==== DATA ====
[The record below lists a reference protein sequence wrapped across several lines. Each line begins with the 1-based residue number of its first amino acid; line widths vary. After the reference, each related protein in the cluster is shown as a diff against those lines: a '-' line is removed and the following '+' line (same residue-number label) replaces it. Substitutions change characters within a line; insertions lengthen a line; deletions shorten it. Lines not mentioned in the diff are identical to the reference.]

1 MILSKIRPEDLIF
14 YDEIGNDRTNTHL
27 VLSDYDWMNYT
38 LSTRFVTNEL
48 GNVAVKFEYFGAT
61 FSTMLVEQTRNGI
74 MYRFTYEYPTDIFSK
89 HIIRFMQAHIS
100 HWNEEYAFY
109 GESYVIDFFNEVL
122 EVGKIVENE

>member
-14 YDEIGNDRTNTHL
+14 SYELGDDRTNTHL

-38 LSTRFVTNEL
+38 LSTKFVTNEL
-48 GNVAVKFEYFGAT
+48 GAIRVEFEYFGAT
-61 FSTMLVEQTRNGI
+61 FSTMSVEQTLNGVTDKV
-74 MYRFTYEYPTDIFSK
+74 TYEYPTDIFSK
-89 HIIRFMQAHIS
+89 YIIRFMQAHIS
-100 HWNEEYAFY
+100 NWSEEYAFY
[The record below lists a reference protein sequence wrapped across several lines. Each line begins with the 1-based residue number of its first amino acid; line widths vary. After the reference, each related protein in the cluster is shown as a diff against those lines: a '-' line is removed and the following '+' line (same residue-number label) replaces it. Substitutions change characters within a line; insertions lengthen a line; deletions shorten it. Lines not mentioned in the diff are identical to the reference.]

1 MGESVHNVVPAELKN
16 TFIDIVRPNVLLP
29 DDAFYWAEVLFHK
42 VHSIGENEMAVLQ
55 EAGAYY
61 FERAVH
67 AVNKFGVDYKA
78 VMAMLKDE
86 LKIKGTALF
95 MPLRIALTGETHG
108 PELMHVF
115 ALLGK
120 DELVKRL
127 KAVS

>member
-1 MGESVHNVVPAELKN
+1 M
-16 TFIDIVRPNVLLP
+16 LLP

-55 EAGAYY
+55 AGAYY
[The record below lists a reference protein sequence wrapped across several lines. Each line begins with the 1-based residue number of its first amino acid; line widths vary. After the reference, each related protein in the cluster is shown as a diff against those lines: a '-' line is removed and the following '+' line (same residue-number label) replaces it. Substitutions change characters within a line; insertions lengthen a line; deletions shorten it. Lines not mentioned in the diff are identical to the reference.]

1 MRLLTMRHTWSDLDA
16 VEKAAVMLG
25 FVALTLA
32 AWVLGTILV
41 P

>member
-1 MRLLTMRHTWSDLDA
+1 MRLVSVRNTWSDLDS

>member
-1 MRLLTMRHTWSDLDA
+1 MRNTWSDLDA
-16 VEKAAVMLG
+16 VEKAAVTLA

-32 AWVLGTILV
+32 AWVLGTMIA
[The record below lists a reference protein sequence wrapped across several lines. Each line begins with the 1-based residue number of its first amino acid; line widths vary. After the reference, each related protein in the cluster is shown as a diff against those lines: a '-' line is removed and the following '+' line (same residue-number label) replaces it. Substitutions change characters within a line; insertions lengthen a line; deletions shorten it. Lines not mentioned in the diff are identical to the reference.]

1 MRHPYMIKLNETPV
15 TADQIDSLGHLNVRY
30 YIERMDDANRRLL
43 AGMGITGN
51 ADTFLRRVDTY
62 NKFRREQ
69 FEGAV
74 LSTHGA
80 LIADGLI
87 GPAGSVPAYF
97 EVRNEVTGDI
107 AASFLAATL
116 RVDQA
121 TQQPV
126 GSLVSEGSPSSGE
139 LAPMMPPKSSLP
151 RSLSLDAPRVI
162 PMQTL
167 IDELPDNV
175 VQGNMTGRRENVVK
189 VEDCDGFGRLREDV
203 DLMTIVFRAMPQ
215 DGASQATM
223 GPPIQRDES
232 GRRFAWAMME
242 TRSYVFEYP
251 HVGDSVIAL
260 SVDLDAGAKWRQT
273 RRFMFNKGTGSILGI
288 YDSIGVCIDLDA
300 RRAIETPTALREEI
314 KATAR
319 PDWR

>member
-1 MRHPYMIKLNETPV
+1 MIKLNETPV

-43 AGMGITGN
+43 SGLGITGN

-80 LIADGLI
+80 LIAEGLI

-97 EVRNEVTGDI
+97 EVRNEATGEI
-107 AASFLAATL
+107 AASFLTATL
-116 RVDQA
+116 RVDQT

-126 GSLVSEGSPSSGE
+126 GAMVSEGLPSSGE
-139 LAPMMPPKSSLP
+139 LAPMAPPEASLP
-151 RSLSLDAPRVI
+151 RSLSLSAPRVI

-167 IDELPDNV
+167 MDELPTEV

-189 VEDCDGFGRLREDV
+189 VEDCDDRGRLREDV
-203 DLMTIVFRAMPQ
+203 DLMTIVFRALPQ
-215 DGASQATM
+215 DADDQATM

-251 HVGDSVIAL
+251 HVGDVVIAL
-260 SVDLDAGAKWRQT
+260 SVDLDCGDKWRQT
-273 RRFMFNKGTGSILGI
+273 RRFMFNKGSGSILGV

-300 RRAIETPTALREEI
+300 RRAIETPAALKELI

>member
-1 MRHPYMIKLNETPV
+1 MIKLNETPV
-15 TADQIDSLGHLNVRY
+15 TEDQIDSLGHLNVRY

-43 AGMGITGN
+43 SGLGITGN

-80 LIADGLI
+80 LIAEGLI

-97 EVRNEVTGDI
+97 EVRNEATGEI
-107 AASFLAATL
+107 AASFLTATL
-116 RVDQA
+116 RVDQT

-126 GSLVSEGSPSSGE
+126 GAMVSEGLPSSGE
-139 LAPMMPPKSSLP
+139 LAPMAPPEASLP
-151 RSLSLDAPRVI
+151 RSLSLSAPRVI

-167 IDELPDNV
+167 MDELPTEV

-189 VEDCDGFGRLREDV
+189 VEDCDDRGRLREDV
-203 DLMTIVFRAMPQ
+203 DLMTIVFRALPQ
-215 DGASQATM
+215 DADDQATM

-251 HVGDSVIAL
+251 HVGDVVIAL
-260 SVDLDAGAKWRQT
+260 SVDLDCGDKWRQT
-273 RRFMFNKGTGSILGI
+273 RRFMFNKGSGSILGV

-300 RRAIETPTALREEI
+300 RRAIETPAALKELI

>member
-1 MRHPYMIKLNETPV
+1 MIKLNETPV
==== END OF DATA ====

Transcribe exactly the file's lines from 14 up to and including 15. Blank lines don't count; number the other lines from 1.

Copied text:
-14 YDEIGNDRTNTHL
+14 SYELGDDRTNTHL